In all states and under the federal criminal code, a misdemeanor is a crime punishable by incarceration and, sometimes, a fine. A misdemeanor is less serious than a felony, but more so than an infraction (which typically does not involve jail time). Many states classify their misdemeanors by grouping the more severe crimes into class A (or level 1), class B (or level 2), and so on. Some states use other terms for each level, such as “misdemeanor,” and “gross misdemeanor.”
The purpose of grouping misdemeanors into classes or levels is to assign punishments that fit the level of the offense. For example, a state might specify that a class A misdemeanor is punishable by up to a year in the county jail, a fine of up to $5,000, or both. Then, for each misdemeanor crime, the state specifies the class it belongs to. Assault and battery that does not result in significant injury might be a class A misdemeanor, which tells you that the possible punishment would be the terms just noted.
Some states do not classify their misdemeanors—they simply assign a punishment right in the statute that describes or defines the crime. In the example above, for example, such a state would define the crime of simple assault and battery, then give the punishment in the same statute.
The following states classify their misdemeanor crimes into classes or levels: Alabama, Alaska, Arizona, Arkansas, Colorado, Connecticut, Delaware, Florida, Illinois, Indiana, Kansas, Kentucky, Maine, Missouri, Nebraska, New Hampshire, New York, North Carolina, North Dakota, Ohio, Oregon, Pennsylvania, South Carolina, South Dakota, Tennessee, Texas, Utah, Virginia, and Wisconsin. Thus, these states have class B or level 2 misdemeanors.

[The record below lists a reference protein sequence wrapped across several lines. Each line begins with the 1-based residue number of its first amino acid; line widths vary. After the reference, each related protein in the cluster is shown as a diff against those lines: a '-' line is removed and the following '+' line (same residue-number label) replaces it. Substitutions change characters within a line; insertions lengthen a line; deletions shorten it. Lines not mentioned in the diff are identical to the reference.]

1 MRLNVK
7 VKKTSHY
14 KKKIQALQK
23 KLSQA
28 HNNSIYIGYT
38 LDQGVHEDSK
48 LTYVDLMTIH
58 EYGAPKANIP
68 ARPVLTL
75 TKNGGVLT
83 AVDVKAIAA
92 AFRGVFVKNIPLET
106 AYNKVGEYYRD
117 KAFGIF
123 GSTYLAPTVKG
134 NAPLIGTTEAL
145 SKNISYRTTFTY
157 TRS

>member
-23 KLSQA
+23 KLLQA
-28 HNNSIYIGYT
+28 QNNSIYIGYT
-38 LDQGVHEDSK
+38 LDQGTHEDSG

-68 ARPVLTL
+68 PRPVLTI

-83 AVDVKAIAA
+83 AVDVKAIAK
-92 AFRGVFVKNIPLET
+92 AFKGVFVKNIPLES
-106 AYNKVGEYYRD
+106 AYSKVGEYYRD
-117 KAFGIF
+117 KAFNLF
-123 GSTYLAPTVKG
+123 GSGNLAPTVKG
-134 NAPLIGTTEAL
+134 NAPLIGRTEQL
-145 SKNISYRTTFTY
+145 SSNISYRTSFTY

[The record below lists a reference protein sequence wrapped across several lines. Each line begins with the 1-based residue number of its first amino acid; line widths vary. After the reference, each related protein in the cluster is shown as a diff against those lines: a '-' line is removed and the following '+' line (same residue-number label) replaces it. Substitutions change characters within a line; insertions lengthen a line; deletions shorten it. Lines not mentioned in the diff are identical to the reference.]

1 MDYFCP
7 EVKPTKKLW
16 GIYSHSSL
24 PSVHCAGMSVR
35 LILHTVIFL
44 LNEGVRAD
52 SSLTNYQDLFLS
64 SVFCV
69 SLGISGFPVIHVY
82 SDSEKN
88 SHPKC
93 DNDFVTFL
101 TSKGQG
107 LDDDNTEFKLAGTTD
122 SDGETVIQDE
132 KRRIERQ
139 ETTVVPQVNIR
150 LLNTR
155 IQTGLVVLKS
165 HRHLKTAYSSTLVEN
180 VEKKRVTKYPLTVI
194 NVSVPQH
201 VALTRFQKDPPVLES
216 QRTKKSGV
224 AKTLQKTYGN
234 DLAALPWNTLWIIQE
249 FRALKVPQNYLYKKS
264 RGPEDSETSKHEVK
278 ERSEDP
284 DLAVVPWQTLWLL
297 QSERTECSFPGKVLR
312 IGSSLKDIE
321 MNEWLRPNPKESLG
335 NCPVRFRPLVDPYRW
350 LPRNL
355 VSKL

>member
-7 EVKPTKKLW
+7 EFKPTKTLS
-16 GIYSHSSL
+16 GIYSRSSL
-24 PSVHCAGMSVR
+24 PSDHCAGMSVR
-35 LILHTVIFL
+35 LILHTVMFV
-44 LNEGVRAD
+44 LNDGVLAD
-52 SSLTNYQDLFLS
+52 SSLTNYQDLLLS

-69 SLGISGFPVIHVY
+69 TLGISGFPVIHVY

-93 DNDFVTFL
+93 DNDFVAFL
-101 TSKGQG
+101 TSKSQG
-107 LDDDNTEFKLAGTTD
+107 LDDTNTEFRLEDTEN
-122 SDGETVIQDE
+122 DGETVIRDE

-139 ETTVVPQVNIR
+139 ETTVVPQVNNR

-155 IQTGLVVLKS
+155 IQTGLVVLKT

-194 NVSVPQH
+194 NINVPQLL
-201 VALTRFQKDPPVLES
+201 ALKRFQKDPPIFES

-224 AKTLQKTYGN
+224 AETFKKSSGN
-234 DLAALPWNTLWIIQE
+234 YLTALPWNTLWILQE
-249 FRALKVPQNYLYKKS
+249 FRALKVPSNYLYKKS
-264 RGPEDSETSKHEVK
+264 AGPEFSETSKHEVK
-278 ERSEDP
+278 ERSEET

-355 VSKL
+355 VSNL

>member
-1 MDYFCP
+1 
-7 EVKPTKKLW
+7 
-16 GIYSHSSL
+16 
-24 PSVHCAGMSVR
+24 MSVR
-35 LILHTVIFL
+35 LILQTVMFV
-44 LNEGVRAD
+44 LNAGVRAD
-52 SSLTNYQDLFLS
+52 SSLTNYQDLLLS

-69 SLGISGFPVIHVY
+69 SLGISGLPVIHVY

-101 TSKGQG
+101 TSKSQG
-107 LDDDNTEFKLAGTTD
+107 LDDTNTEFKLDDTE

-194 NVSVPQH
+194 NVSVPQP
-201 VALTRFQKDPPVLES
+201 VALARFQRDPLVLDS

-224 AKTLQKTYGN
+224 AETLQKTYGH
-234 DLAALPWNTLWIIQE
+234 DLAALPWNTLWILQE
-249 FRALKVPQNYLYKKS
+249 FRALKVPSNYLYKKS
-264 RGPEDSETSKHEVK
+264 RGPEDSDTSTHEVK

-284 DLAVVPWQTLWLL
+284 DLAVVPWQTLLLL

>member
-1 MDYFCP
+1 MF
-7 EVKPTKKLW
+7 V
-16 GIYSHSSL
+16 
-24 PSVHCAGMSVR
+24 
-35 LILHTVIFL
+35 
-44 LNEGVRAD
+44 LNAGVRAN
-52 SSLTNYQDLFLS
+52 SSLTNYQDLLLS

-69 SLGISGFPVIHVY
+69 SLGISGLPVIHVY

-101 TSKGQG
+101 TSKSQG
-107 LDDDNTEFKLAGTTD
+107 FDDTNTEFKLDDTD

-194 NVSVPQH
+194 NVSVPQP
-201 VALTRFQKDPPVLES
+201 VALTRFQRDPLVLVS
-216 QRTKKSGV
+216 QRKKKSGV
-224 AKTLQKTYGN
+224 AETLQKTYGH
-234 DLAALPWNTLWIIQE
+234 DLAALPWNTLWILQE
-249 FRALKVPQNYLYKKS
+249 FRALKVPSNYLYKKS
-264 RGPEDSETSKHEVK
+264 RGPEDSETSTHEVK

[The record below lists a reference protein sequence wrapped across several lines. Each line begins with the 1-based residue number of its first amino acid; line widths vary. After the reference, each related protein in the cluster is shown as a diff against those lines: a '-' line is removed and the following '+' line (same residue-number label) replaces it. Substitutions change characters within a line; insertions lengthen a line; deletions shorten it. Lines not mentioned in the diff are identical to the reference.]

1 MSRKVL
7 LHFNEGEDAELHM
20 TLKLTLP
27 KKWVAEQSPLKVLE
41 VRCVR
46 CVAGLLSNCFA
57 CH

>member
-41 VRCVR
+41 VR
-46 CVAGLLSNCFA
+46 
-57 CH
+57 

In these states, legislators did not use the terms “class” or “level,” but they did group their misdemeanor crimes by severity: Georgia (misdemeanors and misdemeanors of a high and aggravated nature), Hawaii (petty misdemeanor and misdemeanor), Iowa (aggravated, serious, or simple), Minnesota (gross misdemeanor, misdemeanor, or petty misdemeanor), Nevada (gross misdemeanor or misdemeanor), New Jersey (disorderly person offense or petty disorderly person offense), New Mexico (petty misdemeanor or misdemeanor), Rhode Island (misdemeanor or petty misdemeanor), and Washington (gross misdemeanor or misdemeanor).
As explained above, a crime is a misdemeanor or a felony by virtue of the length of its sentence--sentences of a year or more generally make a crime a felony, while sentences of less than a year indicate that the offense is a misdemeanor. Most laws include the sentence for the crime, so by learning the sentence, you know whether the crime is a misdemeanor or felony.
But a few states, including Arizona, California, and Indiana, have created a group of crimes that can be punished either by time in state prison or in the county jail. Under the California scheme, the characterization of the crime depends on the ultimate punishment meted out. Such crimes "wobble" between misdemeanor and felony; when the defendant is sentenced to state prison, the offense is a felony, but when the sentence is to county jail, it becomes a misdemeanor. In California, all such offenses start out as presumed felonies, unless the prosecutor charges them as misdemeanors. California judges can reduce a felony conviction for a wobbler offense to a misdemeanor at sentencing; in some states, courts can reduce the conviction to a misdemeanor when the defendant successfully completes probation.
For the most part, prosecutors have the discretion to charge a particular offense as they deem appropriate, and sometimes that involves choosing to file misdemeanor charges instead of felony charges, or vice versa. For example, someone who gets into a fight and injures another person can be charged with assault. The state's law may differentiate misdemeanor assaults from felony assaults based on, among other factors, the extent of the victim's injuries. When the injuries aren't clearly in one or the other category, the prosecutor will choose which level to charge.
Prosecutorial discretion can be abused when prosecutors "overcharge" acts that should be charged at lower levels. Often, overcharging is done to pressure defendants into pleading guilty to a lower-level offense (perhaps the crime that should have been charged in the first place). Overcharging can also backfire when defense counsel point out to the judge or jury that the offense has been blown out of proportion to what really happened.
Follow the links below to get general information on misdemeanor classes A, B, and C.
For information on the crimes that a particular state has placed within its class, level, or other unique ranking system, consult the state links below.